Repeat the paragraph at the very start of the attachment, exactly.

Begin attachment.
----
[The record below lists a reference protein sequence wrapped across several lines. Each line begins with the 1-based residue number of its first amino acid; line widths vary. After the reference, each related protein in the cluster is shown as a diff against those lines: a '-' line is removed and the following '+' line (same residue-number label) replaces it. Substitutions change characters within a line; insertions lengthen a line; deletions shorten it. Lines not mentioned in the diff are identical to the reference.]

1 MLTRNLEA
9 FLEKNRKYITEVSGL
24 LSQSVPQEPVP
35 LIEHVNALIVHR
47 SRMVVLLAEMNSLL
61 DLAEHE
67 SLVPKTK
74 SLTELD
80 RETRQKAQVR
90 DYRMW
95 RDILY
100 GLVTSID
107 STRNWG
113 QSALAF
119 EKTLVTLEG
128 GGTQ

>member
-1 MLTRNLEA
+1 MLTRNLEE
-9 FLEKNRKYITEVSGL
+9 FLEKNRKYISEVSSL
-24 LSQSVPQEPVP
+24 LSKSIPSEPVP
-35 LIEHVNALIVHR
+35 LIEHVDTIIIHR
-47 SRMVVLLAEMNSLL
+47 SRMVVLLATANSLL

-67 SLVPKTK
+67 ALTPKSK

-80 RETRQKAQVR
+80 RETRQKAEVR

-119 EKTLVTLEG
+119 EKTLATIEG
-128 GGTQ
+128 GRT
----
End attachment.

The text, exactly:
[The record below lists a reference protein sequence wrapped across several lines. Each line begins with the 1-based residue number of its first amino acid; line widths vary. After the reference, each related protein in the cluster is shown as a diff against those lines: a '-' line is removed and the following '+' line (same residue-number label) replaces it. Substitutions change characters within a line; insertions lengthen a line; deletions shorten it. Lines not mentioned in the diff are identical to the reference.]